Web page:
16 Lab 16—Field Notes and Observations




Today we will be focusing on collecting data and using that data to communicate science to others. This is a repeat of the exercise you completed the first week of class, but now we will be revisiting this with the benefit of everything you have learned over the course of the semester.


Please read through the procedure and the recommended components for your field notes. When class is concluded today, take these notes home to write up your lab. You will be writing this in a standard lab report format:



State the topic of the lab.

What is some background information about this topic. Cite sources for this knowledge.

What scientific question or problem was addressed? This may be posed in the form of a hypothesis.

Why was addressing this problem significant to science and/or society?


What materials were used?

How were they used?


What data was obtained during the lab?

This section is for objective data reporting only.

Include high quality images of your field notes in the Results section.


Interpretation of the results. How do they relate to the scientific question?

How do the results of this study compare with the results you obtained during the first lab activity?


How was the scientific question answered or the scientific problem addressed? If a hypothesis was posed, was it supported or refuted?

What conclusions were reached?

What are some possible future scientific research directions on this topic?


Turn in this lab report—not your original lab notes—to your instructor before the beginning of next week’s lab class meeting.



Objective: Through designed exercises, students will be given the opportunity to gain an appreciation of the importance of maintaining thorough, well-organized field notes on every fieldwork outing in order to support data collection for research and publication.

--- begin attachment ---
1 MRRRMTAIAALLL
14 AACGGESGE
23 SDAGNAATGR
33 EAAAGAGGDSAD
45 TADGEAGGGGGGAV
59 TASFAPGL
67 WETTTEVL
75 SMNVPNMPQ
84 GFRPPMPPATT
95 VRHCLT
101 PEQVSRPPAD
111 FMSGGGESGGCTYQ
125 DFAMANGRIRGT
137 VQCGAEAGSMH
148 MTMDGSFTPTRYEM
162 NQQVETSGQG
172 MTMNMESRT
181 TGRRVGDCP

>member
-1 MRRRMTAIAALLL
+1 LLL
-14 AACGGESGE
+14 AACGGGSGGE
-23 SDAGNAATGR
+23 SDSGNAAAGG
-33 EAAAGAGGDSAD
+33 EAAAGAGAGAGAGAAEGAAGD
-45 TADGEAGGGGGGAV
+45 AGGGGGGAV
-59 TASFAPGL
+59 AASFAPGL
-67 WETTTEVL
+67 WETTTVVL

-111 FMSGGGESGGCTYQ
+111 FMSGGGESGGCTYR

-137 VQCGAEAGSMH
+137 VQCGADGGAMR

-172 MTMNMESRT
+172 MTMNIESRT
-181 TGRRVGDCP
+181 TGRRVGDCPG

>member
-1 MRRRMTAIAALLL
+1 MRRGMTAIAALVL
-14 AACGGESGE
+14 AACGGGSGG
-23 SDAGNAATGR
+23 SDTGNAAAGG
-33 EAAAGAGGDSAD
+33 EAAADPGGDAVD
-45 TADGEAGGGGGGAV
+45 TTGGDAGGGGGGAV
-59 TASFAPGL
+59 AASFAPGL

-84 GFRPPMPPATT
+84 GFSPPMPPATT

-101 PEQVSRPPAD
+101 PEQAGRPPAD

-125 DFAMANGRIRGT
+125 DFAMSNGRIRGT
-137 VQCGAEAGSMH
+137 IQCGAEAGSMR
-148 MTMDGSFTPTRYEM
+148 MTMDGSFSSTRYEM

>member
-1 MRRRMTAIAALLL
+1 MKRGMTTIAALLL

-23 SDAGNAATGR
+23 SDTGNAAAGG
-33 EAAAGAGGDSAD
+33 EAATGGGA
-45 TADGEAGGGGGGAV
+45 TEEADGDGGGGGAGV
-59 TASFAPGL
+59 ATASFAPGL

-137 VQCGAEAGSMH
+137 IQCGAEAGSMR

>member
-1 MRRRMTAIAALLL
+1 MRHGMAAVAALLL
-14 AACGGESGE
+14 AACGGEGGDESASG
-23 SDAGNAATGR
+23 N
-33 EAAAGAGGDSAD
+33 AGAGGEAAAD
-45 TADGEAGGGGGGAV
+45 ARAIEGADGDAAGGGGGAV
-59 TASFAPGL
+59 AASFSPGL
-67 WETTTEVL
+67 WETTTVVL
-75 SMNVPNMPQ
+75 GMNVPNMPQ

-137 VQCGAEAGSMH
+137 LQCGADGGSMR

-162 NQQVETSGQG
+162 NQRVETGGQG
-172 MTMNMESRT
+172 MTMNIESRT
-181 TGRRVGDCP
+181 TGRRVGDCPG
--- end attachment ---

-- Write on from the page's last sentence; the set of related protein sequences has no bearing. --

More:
Pencils—writing pencils and colored pencils

Lab Manual

Survey tape, rulers, compasses, protractors, erasers, and any other field gear that’s important for you to collect your data



Walk to field site.

Individually, in pairs, or in groups—student’s choice—select a location at our class’s field site and create a field notebook entry incorporating best practice field notes elements.

Study this field setting and gather as much detail as you can in your field notes. Then when you write your lab report you will be able to construct a story to share your ideas this location. Here are some topics to consider:

▫ Types of rocks present

▫ Tectonic setting of landscape

▫ Erosional history of landscape

Try your hand at incorporating new skills you have learned this semester and applying them to this field study. For instance, you may want to make a map of the area.



Feel free to revisit the instructions for the first lab if you’re looking for guidance on how to approach this activity. You may also refer to any chapters or work completed throughout the semester to inform your interpretation of our field site.








graph paper – Andrew Davidhazy – andpph@rit.edu








graph paper – Andrew Davidhazy – andpph@rit.edu








graph paper – Andrew Davidhazy – andpph@rit.edu


To learn more about taking field notes, check out these other great resources:


Grinham, Joshua. How to Set out a Field Notebook. GeoBus St Andrews, 2016a. https://www.youtube.com/watch?v=8bktaGkagnI.


Grinham, Joshua. How to Draw a Field Sketch. GeoBus St Andrews, 2016b. https://www.youtube.com/watch?v=3pkNsDcC61Y.


Markwick, Paul, 2020, “Field sketching in geology: time to think,” http://www.palaeogeography.net/blog/field-sketching-in-geology-time-to-think; last access: 2022-06-23.


Noad, Jon, 2016, “The (Forgotten?) Art of Geological Field Sketches,” https://www.searchanddiscovery.com/documents/2016/41853noad/ndx_noad.pdf; last access: 2022-06-23.


Oxford Cambridge and RSA, 2018, “Geological drawing,” https://www.ocr.org.uk/Images/500028-geology-drawing-skills-handbook.pdf; last access: 2022-06-23.


Williams, Maggie, “Field sketches & how to draw them,” http://pcwww.liv.ac.uk/geo- oer/index_htm_files/Field%20sketches%20&%20how%20to%20draw%20them.pdf; last access: 2022-06-23.



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Laboratory Manual for Earth Science Copyright © 2022 by Rachel Bosch is licensed under a Creative Commons Attribution-NonCommercial-ShareAlike 4.0 International License, except where otherwise noted.

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